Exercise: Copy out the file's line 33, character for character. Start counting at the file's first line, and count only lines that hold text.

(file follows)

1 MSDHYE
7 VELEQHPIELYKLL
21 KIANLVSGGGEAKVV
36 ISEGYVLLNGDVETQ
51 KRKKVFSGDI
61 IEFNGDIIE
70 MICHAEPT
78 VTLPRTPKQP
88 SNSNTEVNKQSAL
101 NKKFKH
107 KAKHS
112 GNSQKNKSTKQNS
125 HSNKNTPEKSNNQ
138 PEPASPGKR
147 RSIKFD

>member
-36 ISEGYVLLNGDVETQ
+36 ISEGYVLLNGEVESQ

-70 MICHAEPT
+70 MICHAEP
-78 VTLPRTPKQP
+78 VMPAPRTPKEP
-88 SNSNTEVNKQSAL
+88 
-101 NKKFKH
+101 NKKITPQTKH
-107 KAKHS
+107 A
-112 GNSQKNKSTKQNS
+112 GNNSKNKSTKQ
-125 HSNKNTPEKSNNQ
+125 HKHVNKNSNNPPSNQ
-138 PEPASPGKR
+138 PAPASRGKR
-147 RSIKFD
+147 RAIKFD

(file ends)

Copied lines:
-138 PEPASPGKR